We’ve all been there, done that, said that so now let’s change that. Before we begin a new initiative, let’s plan for how we want it to work. Sometimes “seeing it” — even if just through your mind’s eye — can help you achieve it.
If you use the proper planning tools, work toward your milestones, and track progress, you’ll at least know where things have gone awry. Add a little passion, and this time, you’ll make it work!
Sian Murphy, Kallidus L&D and Customer Success
Getting the language correct is a big part of the learning outcomes discussion. Learn how to talk about learning outcomes so that you can advance the conversation about learning inside of your business.
Your key stakeholders will all have opinions about what success will look like so having a vocabulary for the discussion will help articulate the overall outcomes. It is also important to pay attention to the nuisances of the labels and definitions as it may be too easy to use words interchangeably and cause confusion down the road.
Organizational Goals: Organizational goals refer to the overarching, high-level aspirations that an organization aims to achieve over a longer period. These are broad and strategic objectives that guide the organization’s overall direction, growth, and purpose. Organizational goals typically encompass aspects such as market positioning, profitability, sustainability, and competitive advantage. They provide a sense of purpose and focus for the entire organization.
Project Objectives: Project objectives are specific, measurable, achievable, relevant, and time-bound (SMART) targets that a project is designed to accomplish within a defined timeframe. These objectives outline the desired outcomes of the project and serve as a roadmap for planning, execution, and evaluation. Project objectives are more detailed than organizational goals and are tailored to the unique scope, resources, and constraints of the project.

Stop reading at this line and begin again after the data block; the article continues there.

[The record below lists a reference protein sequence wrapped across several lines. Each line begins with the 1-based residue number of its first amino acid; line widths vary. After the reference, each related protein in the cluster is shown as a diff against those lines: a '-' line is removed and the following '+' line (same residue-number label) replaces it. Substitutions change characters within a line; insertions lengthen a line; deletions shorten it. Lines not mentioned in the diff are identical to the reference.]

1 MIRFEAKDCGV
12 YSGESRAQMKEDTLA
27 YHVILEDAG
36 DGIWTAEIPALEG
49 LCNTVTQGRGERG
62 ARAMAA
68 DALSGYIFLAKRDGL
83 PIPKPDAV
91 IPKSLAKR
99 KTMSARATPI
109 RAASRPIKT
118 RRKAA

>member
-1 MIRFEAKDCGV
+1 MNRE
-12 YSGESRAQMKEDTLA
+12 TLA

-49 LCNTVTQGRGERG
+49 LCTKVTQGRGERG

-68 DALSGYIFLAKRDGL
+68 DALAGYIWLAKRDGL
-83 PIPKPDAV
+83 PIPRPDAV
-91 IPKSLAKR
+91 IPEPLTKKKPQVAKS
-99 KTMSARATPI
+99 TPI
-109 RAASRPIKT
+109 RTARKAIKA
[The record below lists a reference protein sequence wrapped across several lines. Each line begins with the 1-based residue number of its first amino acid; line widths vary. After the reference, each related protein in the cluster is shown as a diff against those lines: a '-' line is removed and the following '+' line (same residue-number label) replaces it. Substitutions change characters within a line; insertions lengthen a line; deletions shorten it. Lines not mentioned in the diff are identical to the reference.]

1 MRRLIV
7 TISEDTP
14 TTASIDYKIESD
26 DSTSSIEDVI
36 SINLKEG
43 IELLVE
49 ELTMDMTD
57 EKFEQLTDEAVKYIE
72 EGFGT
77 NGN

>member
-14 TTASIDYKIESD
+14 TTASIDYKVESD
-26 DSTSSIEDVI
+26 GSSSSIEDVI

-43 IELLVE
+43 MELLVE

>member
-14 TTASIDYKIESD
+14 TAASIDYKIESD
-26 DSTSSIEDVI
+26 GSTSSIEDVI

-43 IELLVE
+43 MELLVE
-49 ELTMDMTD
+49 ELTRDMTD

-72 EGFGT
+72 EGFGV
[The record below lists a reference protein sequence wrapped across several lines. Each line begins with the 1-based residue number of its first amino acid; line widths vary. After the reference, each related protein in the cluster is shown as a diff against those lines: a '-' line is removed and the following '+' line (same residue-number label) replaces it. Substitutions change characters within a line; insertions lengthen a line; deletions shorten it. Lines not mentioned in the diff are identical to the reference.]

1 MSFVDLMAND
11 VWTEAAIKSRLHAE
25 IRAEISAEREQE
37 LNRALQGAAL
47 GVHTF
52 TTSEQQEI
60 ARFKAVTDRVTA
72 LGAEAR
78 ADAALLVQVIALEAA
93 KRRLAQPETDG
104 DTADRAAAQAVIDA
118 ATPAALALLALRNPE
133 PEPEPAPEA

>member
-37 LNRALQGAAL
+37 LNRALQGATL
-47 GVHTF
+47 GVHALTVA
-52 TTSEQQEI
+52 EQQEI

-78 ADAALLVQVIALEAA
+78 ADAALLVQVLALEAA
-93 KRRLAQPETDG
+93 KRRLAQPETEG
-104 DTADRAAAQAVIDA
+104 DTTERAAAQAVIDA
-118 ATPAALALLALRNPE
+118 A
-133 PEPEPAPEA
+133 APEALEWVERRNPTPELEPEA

Project KPIs (Key Performance Indicators): Project KPIs are quantifiable metrics used to assess the performance and progress of a project in relation to its objectives. These indicators provide concrete data that can be measured and tracked to determine if the project is on track and meeting its intended outcomes. Project KPIs help project managers and stakeholders monitor and manage project performance, identify areas for improvement, and make informed decisions.
Baseline KPIs: Baseline KPIs are the initial set of performance metrics established at the beginning of a project to serve as a reference point for measuring progress and success. They provide a benchmark against which actual project performance is compared. Baseline KPIs are set during project planning and help project teams monitor deviations from the original plan, enabling them to take corrective actions if necessary.
Success Metrics: Success metrics are the criteria used to determine whether a project has achieved its intended outcomes and met its defined objectives. These metrics are often broader and more holistic than project KPIs, encompassing various aspects such as stakeholder satisfaction, business impact, and long-term sustainability. Success measures provide a comprehensive evaluation of a project’s overall effectiveness and its contribution to the organization’s strategic goals.